The Terengganu Hydro-Electric Project is located in the State of Terengganu, Malaysia and comprises twin diversion tunnels, a main dam, a free overflow spillway, an inlet structure leading to 4 steel-lined tunnels, a conventional surface power station housing 4 generating units of 100 MW each, and 8 saddle dams. The main dam is a rockfill structure with a height of about 150m. All the saddle dams are of earthfill construction. The total volume of fill for these dams is 25.7 million m3.
From a catchment area of 260,000 ha the dam impounds 13,600,000,000 cu. metres of water at normal full supply level, of which 7,400,000,000 cu. metres are utilzed as live storage. The surface area at full supply level is 36,900 ha.
Twin tunnels 14m in diameter diverted the river flow during construction of the dam. One 1.75 m hollow cone valve and a butterfly valve provided in one of the diversion tunnels discharged riparian flows during the filling of the reservoir. The generating facilities consist of four machines with a total installed capacity of 400 MW and produce an average energy output of 1,600 million units per annum.
The power station has four generating units made up of Francis type turbines vertically coupled to air-cooled generators. The units are housed in a conventional building which includes repair bay, control room, workshops, office and storage facilities.
The four turbines have an output of 100 MW each at a rated head of 120m and the generators are rated 112 MW/0.9 pf 50 Hz.
The generators´ output is connected to three-phase 13.8/275 kV/112 MVA oil-cooled transformers, through the substation and then by 275 kV transmission lines to the system network.
A total volume of 17,000,000 m3 of fill material was used for the construction of the Kenyir Dam over a period of two and a half years.
The core material of weathered granitic clay was obtained from borrow areas located 1 to 2 km upstream of the site. It was placed in the central zone of the dam to act as the impervious layer.
The rockfill for the dam, obtained from the borrow area located 2 km upstream of the site is granite which also extends throughout the entire foundation area. Rock from the borrow area was placed on the outermost zones of the dam. Filter material consisting of fine crushed rock and river sand was placed in between the rockfill and core zones to serve as transition material.
The upstream cofferdam was built to a height of some 60m to pass flood flows through the diversion works during the construction period. The cofferdam was subsequently incorporated into the main dam.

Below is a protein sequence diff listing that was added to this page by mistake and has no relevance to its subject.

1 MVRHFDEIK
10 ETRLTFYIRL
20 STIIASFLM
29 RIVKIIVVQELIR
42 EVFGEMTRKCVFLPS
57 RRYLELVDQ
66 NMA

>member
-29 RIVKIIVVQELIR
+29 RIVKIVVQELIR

There are 8 saddles along the catchment boundary of the Terengganu River Basin which are below the proposed maximum water level of the reservoir.
To prevent overflow or leakage through these saddles, an embankment with the same crest elevation as the main dam is constructed in each of these saddles. They vary in height from 10m to 45m. All of the saddle dams are homogeneous earthfill embankments and have a similar cross-section which provides for a cut-off to groutable rock and a vertical chimney drain.
The spillway is located on the right bank of the dam abutment. The spillway is an ungated, ogee-type structure with a 140m wide crest, leading to a 50m wide chute which terminates in the river channel. The spillway is capable of attenuating the incoming proable maximum flood to a maximum discharge of 7,000 m3/s with a corresponding rise of the reservoir level of 8m.
The history of construction of the dam spanned for 15 years, which is from the planning stage to the completion of the dam. Actually it was first identified in 1961 but it proved uneconomic due to the small demand and the high cost of production. Early 1970’s the government revived the study and further site investigations was proceeded.
Even though the original survey for the project was in1972 the construction was started in 1978 and was completed in 1985. In 1987 the whole project was officially opened by his Royal Highness The Sultan of Terengganu Darul Iman and was named after the baginda Sultan “Sultan Mahmud Hydro Electric Power Station”.
The main project site is located at Kuala Kenyir (about 55km from Kuala Terengganu). The main features of Kenyir Hydro Electric Project are a rock fill dam with 400 megawatts of generating plant. During the construction period, two temporary diversion tunnels were built for the purpose of diverting the rivers.
The normal capacity of the lake store is 13.6 billion cubic metres of water. Whereas the deepest point is 145 metres deep. This power station complex building can produce 100 MW (megawatts) power units which can be supplied through out Malaysia. Normally the daily operation operates at a continuous power output of 165 MW and its average annual output is 1600 GWh (Giga watt hours).
A total volume of 17,000,000 cubic meters of fill material was used for the construction of the Kenyir Dam over a period of two and a half years.
The core material of weathered granitic clay was obtained from burrow areas located 1 to 2km upstream of the site. It was placed in the central zone of the dam to act as the impervious zone.
The rockfill for the dam, obtained from a borrow area located 2km upstream of the site is granite which also extends throughout the entire foundation area. Rock from the borrow area was placed on the outermost zones of the dam. Filter material consisting of fine crushed rock and river sand was placed in between the rockfill and core zones to serve as transition material.
The upsteam cofferdam was built to a height of some 60m to pass flood flows through the diversion works during the construction period. This cofferdam was subsequently incorporated into the main dam.